Few who have watched the film of the same name will forget the compelling scene towards the end where the group of captured slaves are asked to identify Spartacus from amongst them and one by one they memorably stand to each proclaim ’I’m Spartacus.’
Bear with me as I somewhat tenuously (for now) draw a parallel between that scene and the claims and cries of IT and Networking vendors as they all clamour to shout ‘I’m Open’
It seems as though ever since I was a young lad, vendors in the IT community have positioned themselves as “open”. It could be argued of course that no one would ever claim they are closed and proprietary so the word open became almost the default or ‘safe harbour’ position.
Any non-US citizen who’s visited the US will have experienced the “pleasure” of US immigration and the long wait to get your passport stamped. When I arrived at JFK airport this week I was happy to get access to the new Automated Passport Control machines that check your passport, fingerprints and take your picture. However, this delight was soon dealt a crushing blow. After leaving the machine, I realised that there was then a manual process to check that I looked like my passport picture and to get my passport stamped. Unfortunately, there was 35 minute wait for this final manual check.
My experience had illustrated how automation can be useless, and even a negative impact, unless 100% of the process is automated.
Automating your network (aka ‘doing more, with less…’)
I’m often asked about ‘Digital Transformation’ and what it means. So while there are many ways to define it, there is one universal truth - that many organisations operating in the digital economy now have to react to change and innovate faster than ever before.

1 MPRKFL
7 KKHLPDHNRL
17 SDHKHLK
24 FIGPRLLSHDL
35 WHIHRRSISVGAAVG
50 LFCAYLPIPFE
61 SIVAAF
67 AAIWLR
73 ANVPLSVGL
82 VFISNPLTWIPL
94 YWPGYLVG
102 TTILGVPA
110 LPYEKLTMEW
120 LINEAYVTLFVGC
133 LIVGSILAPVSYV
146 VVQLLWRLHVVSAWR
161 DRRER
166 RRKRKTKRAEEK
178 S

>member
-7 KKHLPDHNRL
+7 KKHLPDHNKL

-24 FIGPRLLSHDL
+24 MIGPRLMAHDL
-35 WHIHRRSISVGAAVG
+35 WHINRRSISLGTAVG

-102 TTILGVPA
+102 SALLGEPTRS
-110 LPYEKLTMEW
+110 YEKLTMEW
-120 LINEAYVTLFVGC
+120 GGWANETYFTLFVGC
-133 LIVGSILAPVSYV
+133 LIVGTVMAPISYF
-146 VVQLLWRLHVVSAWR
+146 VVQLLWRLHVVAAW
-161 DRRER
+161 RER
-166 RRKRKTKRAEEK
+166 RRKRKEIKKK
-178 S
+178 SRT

Equally, during these conversations, I’m struck by the extent to which the online economy continues to exert pressure across every aspect of the business, forcing change on almost every level. And fuelling this change, in an always connected/always available world, is sky-high customer expectation, meaning that today’s commercial imperative is not only focused on keeping up with market forces, but finding ways to stay ahead of them.
So when looking across this new economic landscape and the many opportunities it presents, it’s clear the entire organisation has to evolve with it. Businesses need to act and adapt to rapidly changing market conditions and the challenges they bring. And whether it’s an enterprise or SMB, a public sector organisation or service provider, transforming into a fast-moving digital business is a journey many organisations have already begun, while many have yet to start.
This is a guest blog post. Views expressed in this post are original thoughts posted by Ann Rote, Director, Global Marketing GTT. These views are her own and in no way do they represent the views of the company she works for.
It is certainly no secret that cloud solutions have become an integral part of how companies do business today and they continue to grow in importance. For enterprises, implementing cloud services this can help reduce costs, boost productivity and improve efficiency. To gain maximum benefits from available cloud ‘utilities’, enterprises should explore the security and reliability of private networking as the means of connecting to the various cloud options.
Many organizations deploy a hybrid cloud model which allows it to distribute workloads between private and public clouds. This provides the ability to dynamically consume and deliver cloud utilities and services from multiple platforms allowing the modern enterprise to remain agile. In turn, enterprises are putting greater focus on the network that connects the various cloud components together. By making the hybrid cloud architecture part of the corporate WAN, private networks play a critical role in the solution. Using a private network allows for a more flexible interconnection between cloud platforms and ensures application performance and security across a shared network fabric.